pick, 45 to 100 strings, so I think it's more the intensity.
If I play F sharp, that's like the last resort. I can't get
louder than F sharp for some reason!
like in 'Metal Heart', like a 'Holy Diver' type of deal, where the bass really sits well.
In the new era, 'Teutonic Terror', the bass beginning is pretty cool. And in 'Final
Journey' I played a really cool thing with Wolf and the guitar and the bass before
the solo kicks in. It's like a double thing: we're doing that more and more now, where
we actually play the same thing. It really creates a lot of power in that moment, you
know what I mean? Instead of just two guitars playing, if one guitar and one bass
plays it, it becomes a different animal.
AW: W hat kind of strings do you use?
I' m set with Dunlop for the last couple of years.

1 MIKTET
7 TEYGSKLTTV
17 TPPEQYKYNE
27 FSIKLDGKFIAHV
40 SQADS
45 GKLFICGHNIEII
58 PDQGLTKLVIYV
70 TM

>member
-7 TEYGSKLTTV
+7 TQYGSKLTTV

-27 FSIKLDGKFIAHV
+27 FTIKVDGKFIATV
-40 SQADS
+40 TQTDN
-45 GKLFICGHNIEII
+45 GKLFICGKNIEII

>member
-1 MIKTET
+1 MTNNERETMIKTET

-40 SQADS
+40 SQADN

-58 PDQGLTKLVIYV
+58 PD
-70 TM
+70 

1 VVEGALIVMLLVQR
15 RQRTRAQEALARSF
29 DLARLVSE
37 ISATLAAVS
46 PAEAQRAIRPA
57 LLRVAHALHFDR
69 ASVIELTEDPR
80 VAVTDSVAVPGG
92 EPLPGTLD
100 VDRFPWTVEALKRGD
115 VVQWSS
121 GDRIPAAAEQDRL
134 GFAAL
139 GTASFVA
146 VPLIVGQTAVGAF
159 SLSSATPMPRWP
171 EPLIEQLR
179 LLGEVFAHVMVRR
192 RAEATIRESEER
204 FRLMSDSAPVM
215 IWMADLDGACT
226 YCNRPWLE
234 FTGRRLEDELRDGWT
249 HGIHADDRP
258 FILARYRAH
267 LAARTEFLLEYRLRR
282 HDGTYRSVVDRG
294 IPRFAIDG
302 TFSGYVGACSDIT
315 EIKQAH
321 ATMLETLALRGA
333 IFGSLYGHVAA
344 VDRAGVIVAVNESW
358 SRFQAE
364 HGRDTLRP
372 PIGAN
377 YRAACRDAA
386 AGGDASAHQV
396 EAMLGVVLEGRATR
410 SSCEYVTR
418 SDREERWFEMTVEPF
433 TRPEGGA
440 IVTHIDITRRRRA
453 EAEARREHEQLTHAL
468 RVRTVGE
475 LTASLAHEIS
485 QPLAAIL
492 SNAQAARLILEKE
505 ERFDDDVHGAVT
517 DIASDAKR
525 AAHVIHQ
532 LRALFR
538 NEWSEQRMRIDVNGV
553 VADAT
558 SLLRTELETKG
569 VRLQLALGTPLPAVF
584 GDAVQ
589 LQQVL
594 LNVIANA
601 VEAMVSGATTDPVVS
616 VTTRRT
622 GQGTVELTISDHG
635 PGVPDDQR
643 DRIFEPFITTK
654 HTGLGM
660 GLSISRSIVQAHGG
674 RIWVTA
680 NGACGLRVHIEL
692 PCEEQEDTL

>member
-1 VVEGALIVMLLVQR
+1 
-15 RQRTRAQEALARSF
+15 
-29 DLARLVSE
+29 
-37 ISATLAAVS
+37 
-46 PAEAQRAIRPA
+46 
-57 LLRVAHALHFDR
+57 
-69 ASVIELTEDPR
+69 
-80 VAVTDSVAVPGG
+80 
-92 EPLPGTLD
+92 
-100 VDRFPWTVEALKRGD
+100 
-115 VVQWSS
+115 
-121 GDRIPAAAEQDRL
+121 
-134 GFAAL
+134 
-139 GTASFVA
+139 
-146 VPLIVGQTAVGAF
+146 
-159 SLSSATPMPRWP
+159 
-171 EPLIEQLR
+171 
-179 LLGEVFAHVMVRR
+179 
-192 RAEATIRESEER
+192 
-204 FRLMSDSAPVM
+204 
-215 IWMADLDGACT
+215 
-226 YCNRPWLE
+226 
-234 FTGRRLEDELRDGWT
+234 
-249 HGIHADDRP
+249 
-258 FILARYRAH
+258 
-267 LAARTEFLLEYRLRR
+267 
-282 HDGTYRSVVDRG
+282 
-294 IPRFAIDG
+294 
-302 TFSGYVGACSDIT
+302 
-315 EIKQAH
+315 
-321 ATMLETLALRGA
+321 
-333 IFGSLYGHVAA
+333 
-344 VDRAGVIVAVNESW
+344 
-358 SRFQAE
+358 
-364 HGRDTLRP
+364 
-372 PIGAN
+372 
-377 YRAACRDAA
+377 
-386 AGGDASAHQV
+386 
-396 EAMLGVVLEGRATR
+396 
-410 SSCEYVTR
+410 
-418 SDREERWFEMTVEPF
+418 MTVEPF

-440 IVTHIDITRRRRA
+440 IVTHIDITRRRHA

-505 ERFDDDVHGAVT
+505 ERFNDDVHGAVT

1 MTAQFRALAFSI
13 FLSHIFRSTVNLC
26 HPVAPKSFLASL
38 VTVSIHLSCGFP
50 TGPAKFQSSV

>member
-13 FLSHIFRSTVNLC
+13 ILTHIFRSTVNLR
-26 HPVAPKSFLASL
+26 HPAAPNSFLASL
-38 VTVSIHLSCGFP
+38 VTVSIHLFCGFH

You know the strings get changed every day so it
really doesn't make much of a difference to be quite
honest. I've tried all kinds of strings, but at the front of
house it all sounds the same.
AW: Who would your bass heroes be, if you have any?
I was inspired the most by Deep Purple in my early life, so that's number one.
Roger Glover, absolutely, and Glenn Hughes, and Cliff Williams of AC/DC. But these
are the bands I listened to, you know? 'Smoke On The Water', the way the bass came
in, you know I never forget that. The whole Rainbow and Deep Purple era - you know,
they were just cool bass-lines. That was it. I never really had any heroes, or people
I looked up to. I was in Accept, and we didn't look left or right pretty much, we just
looked forward. We had no time to find heroes to be quite honest: we were always
busy doing our stuff!
AW: W hat are your favourite Accept bass parts
throughout the band's career?
Obviously my all-time favourite is 'Balls To The
Wall', in the chorus. Then we had a song called 'Teach
Us To Survive' that was supposed to be for a Nick
and that's really cool. I
played it on an eight-string bass and it's like a James
Bond kind of feeling. I like the shuffle parts, things
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